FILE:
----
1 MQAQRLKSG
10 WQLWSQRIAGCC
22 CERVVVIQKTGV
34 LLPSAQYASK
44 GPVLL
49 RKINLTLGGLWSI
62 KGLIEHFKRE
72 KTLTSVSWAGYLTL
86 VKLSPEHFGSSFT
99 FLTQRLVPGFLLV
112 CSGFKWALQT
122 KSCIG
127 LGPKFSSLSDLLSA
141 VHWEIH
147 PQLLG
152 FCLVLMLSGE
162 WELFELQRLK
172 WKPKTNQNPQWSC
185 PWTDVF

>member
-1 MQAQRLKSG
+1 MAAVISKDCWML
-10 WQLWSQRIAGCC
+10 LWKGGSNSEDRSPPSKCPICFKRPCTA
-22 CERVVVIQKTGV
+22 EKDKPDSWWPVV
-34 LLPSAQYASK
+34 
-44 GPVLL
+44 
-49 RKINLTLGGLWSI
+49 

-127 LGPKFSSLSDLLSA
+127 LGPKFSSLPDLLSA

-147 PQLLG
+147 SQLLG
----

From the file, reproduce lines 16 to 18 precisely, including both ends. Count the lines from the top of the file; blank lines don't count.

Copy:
152 FCLVLMLSGE
162 WELFELQRLK
172 WKPKTNQNPQWSC